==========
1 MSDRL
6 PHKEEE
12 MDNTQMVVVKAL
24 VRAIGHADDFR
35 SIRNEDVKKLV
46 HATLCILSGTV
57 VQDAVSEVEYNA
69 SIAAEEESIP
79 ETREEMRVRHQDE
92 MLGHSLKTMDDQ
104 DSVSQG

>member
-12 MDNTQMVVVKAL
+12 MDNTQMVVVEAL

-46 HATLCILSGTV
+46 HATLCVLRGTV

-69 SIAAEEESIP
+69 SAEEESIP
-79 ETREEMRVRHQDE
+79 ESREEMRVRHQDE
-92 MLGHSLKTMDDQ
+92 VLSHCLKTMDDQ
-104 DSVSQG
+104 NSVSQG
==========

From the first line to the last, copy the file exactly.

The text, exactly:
1 MSDRL
6 PHKEEE
12 MDNTQMVVVKAL
24 VRAIGHADDFR
35 SIRNEDVKKLV
46 HATLCILSGTV
57 VQDAVSEVEYNA
69 SIAAEEESIP
79 ETREEMRVRHQDE
92 MLGHSLKTMDDQ
104 DSVSQG

>member
-12 MDNTQMVVVKAL
+12 MDNTQMVVVEAL

-46 HATLCILSGTV
+46 HATLCVLRGTV

-69 SIAAEEESIP
+69 SAEEESIP
-79 ETREEMRVRHQDE
+79 ESREEMRVRHQDE
-92 MLGHSLKTMDDQ
+92 VLSHCLKTMDDQ
-104 DSVSQG
+104 NSVSQG